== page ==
WVXU's 'A Christmas Carol': Behind The Scenes Of The One-Man Performance
Not only did Bruce Cromer do all the voices for WVXU's A Christmas Carol, but the actor also had to trim Charles Dickens' actual reading script to fit the one-hour radio drama.
A Christmas Carol: A Radio Play, which premieres 8 p.m. Wednesday Dec. 23, was envisioned by Blake Robinson, Cincinnati Playhouse in the Park artistic director, as a one-man performance by Cromer, who has starred as Ebenezer Scrooge since 2005 at the Playhouse.
"Blake gave me Charles Dickens' actual reading script (from when) he would do public readings of A Christmas Carol," said Cromer in a Dec. 14 interview with Cincinnati Edition host Michael Monks.
Cromer, a Wright State University theater professor, read Dickens' draft "at full speed," and "it turned out to be about 58 minutes." That was definitely too long, and didn't provide for squeaky doors, counting money, Old Fezziwig's holiday parties and other sound effects to stir the imagination.
"So the first process for me was cutting it," Cromer said.
Robinson originally planned for Cromer to perform the one-man show in the Marx Theatre for the Christmas season, eliminating the large cast due to the coronavirus pandemic.
"In many ways, that would have felt like a betrayal of the rest of the company," said Cromer, who had played Bob Cratchit before taking over the lead role. His son also has appeared in the production the past two years. "As it turned out, of course, that proved to be unsafe and impossible to do."
Cromer recorded the program from his home. Sound designer Matthew M. Nielson added the music and sound effects.
A member of the Actors' Equity Association (the American stage actors' union) since 1981, Cromer has appeared in more than 175 professional regional theater productions, including a one-man Romeo and Juliet with the Dayton Philharmonic Orchestra. He enjoyed the challenge of bringing all of Dickens' characters to life, some better than others.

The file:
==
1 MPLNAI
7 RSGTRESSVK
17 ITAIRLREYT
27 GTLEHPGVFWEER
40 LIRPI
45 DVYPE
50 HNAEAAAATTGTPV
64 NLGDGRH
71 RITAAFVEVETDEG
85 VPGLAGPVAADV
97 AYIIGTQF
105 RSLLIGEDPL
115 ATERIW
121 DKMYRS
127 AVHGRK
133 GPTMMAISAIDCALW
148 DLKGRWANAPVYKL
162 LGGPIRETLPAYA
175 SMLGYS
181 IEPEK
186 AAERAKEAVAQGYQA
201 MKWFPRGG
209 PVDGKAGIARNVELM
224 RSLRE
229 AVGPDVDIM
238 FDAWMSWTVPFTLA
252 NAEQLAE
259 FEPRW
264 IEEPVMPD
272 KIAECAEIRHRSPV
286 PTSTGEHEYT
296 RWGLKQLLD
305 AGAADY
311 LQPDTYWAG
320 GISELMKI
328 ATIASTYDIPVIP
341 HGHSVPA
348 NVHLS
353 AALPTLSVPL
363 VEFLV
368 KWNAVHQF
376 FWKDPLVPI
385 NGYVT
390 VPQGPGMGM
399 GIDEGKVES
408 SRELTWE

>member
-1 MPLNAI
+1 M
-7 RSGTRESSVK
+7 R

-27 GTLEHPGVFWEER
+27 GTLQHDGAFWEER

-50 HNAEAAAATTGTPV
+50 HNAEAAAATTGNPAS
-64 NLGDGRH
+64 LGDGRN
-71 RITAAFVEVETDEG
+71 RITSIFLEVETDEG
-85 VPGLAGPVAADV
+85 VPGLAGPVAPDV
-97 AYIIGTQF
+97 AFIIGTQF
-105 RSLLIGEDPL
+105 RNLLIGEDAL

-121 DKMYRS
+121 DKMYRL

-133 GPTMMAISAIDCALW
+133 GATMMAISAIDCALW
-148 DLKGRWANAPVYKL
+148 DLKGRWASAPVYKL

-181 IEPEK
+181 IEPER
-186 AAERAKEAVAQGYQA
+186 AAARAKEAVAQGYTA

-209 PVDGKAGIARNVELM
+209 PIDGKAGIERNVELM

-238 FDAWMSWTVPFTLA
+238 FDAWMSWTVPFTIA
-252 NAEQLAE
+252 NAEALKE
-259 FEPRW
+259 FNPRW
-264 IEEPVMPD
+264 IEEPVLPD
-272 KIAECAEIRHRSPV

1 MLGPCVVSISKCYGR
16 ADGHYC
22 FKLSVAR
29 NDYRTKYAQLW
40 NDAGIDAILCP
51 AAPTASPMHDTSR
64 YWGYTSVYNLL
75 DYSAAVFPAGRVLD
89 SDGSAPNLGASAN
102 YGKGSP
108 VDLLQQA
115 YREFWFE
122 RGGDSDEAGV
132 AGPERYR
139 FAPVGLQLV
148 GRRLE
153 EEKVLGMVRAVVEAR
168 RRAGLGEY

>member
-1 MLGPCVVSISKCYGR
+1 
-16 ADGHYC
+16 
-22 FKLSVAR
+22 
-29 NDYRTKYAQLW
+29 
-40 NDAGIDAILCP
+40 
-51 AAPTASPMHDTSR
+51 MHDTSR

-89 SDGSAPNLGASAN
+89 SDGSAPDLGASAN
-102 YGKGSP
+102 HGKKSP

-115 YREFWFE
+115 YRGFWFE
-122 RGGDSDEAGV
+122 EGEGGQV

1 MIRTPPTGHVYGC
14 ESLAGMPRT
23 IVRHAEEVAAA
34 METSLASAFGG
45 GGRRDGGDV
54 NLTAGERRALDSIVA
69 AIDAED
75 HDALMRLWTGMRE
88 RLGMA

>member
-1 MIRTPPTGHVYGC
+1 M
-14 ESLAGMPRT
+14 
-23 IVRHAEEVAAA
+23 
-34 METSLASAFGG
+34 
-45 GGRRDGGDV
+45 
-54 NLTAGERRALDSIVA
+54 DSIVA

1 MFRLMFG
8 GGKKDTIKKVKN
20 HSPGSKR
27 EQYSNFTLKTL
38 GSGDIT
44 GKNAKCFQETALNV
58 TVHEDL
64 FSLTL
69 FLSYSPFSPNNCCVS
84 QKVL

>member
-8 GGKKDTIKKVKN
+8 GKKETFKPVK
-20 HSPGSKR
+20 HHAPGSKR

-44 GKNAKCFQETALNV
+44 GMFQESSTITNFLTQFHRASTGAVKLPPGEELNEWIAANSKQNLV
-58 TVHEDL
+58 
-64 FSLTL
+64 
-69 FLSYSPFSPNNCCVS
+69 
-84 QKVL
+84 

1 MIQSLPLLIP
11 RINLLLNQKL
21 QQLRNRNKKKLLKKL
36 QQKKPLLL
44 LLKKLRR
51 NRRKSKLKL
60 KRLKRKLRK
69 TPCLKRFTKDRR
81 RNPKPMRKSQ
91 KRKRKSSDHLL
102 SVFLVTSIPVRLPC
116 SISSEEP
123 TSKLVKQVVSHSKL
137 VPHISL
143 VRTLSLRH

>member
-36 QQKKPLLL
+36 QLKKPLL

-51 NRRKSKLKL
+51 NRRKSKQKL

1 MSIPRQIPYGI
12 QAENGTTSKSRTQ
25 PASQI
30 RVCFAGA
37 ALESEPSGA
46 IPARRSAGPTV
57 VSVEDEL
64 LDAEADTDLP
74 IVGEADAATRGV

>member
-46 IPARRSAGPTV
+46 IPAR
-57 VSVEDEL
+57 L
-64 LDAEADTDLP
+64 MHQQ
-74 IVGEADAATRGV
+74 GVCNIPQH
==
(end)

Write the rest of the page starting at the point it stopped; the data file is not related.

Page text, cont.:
The Ghosts of Christmas Past, Present and Future allowed the actor to be very creative.
"The thing about the Ghosts that I love so much is that they're a blank page. Scrooge talks a lot about their appearance, but their sound (isn't mentioned). They've been the most fun," he said.
"But I find that I'm not a very good woman. I've tried on stage in the past… and the sound is never exactly right."
It's cool, he said, that we're turning back the clock this Christmas, as families and friends will gather around the radio to hear the Dickens' classic, as people did 75 years ago.
"Lionel Barrymore used to do this during the war years. Like with Dickens, it was a product you couldn't wait to get. With Dickens it was, 'When is his next book going to be published?' With Barrymore, it was the American public being able to gather around the radio as a family, and hear this wonderful voice coming through the airwaves and telling this story."
As they say, the pictures are better on radio.
"It's something very unique, how your imagination fills in so much," he said. "You can just do the suggestion, and the audience sees what the locale is, the atmosphere, etc. It is more engaging in terms of what does the audience bring to it."
The good news for A Christmas Carol fans is that the show must go on – even if it's on radio this crazy COVID year. His Facebook friends are "so excited they're going to be able to hear this radio adaptation. But again, they're hoping that next season they're going to be able to sit in the Marx Theatre and see all those wonderful, familiar faces again."
A Christmas Carol: A Radio Play airs on WVXU-FM (91.7) and WMUB-Fm (88.5) at 8 p.m. Wednesday, Dec. 23, and 7 p.m. on Christmas Eve. After that, it will be available for streaming at wvxu.org or download via the station's app.